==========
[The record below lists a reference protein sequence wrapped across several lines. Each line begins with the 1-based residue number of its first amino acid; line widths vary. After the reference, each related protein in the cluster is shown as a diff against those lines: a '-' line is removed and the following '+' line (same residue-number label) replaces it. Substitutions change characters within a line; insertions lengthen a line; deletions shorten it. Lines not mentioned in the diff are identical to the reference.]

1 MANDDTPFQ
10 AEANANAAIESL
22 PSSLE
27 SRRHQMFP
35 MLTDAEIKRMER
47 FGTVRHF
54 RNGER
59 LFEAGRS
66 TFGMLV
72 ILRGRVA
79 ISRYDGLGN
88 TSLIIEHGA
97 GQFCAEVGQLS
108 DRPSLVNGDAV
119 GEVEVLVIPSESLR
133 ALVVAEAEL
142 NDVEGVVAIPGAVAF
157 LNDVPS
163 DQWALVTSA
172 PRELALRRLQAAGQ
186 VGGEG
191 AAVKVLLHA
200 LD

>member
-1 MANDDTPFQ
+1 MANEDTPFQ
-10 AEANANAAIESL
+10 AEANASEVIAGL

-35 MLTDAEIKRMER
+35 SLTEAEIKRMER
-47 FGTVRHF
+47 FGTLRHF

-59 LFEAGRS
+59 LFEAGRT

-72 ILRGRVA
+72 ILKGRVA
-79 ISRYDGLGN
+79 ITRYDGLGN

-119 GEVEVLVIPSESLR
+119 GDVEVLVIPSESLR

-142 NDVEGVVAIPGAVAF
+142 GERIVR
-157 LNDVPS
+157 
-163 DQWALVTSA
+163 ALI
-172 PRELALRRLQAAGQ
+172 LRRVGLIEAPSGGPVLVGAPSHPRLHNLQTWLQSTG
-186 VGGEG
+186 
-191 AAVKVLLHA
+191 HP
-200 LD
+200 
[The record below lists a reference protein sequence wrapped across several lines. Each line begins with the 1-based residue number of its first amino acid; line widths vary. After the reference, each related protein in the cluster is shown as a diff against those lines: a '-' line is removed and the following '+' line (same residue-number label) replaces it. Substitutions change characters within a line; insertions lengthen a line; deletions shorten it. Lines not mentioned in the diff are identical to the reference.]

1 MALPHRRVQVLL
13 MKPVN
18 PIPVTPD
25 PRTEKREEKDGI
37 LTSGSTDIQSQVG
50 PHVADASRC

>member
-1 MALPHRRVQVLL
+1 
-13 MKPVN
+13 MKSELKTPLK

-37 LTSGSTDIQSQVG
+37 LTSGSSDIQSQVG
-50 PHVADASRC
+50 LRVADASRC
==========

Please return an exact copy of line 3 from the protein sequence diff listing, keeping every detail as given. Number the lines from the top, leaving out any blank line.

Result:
10 AEANANAAIESL